“Beautiful as it is, the iPhone isn’t finished — its OS is a hack, rushed out to meet Jobs’ demanding product deadlines. Last week’s update brought the iPhone closer to perfection, but it still isn’t fully baked,” Leander Kahney reports for Wired.

“The iPhone bricking problem has been a PR disaster for Apple, making the company look punitive and obsessed with control. But Erica Sadun, a technical writer and blogger at TUAW.com who contributed to an iPhone unlocking application, said Apple’s update wasn’t designed to disable hacked devices. Just the opposite: Sadun thinks Apple worked hard not to brick iPhones — even hacked ones,” Kahney reports.

“‘It wasn’t intentional at all,’ she said. ‘If they wanted to brick hacked iPhones, they could have done a much better job of it.’ Sadun said the software update disabled some hacked phones because it was a ‘troublesome update’ — it even caused problems with iPhones that hadn’t been touched. ‘They messed up,’ she said,” Kahney reports. “The new iPhone software appears to be a ground-up rewrite, unrecognizable under the hood to the older version, which Sadun said was ‘very unfinished’ and, in some places, ‘a complete hack.'”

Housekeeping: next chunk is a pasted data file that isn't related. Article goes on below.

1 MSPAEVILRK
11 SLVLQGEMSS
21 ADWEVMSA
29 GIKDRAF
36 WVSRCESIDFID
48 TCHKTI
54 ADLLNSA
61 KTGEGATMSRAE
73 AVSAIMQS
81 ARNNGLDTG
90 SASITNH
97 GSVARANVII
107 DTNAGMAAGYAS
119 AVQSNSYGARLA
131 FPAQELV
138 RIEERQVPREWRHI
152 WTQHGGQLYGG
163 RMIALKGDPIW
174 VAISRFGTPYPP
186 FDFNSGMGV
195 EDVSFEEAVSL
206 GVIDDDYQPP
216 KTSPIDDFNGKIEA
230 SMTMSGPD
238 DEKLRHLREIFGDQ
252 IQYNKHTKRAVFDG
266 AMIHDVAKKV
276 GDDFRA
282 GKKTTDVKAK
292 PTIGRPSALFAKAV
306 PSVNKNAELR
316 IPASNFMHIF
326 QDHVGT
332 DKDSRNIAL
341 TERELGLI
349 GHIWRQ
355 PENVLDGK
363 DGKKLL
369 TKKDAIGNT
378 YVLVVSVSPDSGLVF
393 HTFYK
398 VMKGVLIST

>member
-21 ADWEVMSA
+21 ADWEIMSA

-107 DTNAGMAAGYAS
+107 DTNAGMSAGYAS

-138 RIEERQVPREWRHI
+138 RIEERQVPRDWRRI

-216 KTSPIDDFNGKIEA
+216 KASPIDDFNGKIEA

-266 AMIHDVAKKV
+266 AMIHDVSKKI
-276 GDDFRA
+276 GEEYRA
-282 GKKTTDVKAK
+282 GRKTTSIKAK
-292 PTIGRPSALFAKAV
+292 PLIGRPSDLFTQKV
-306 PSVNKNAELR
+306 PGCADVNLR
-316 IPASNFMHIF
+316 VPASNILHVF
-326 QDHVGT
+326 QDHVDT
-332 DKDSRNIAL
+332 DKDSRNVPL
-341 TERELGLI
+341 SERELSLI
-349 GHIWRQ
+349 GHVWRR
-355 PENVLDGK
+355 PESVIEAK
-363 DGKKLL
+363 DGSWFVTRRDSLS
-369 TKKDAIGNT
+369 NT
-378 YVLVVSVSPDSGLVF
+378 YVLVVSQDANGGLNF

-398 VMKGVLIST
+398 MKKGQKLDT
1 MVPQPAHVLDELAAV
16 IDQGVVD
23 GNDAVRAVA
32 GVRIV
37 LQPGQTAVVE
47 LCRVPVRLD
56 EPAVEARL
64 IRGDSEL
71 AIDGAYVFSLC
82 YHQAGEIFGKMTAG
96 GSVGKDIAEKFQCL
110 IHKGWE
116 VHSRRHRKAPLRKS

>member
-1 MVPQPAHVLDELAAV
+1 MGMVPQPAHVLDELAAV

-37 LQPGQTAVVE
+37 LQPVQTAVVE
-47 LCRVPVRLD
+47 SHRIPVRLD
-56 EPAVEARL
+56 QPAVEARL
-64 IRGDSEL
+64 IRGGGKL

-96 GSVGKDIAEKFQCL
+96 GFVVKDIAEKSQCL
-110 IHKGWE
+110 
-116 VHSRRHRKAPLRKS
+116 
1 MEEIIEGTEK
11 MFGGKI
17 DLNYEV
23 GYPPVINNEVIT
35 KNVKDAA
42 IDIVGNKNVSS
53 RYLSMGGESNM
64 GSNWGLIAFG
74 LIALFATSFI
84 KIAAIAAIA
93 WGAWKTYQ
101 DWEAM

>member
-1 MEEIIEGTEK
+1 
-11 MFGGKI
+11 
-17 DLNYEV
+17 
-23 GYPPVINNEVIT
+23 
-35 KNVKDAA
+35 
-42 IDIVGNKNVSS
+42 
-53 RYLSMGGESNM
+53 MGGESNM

Kahney reports, “The new iPhone software closely resembles the software on the iPod touch. But it’s hard to know what it looks like in detail because it’s very secure. ‘Everything is certified, everything is encrypted, everything requires a checksum,’ Sadun said. ‘Apple wants no one else on the platform. It’s a pretty strong statement of that.'”

More details in the full article here.

[Thanks to MacDailyNews Reader “Another Irish Dude” for the heads up.]

For a “hack,” the iPhone sure worked well-enough at the outset, but – we must say – the current iPhone software does work even better with more stable apps and a snappier UI.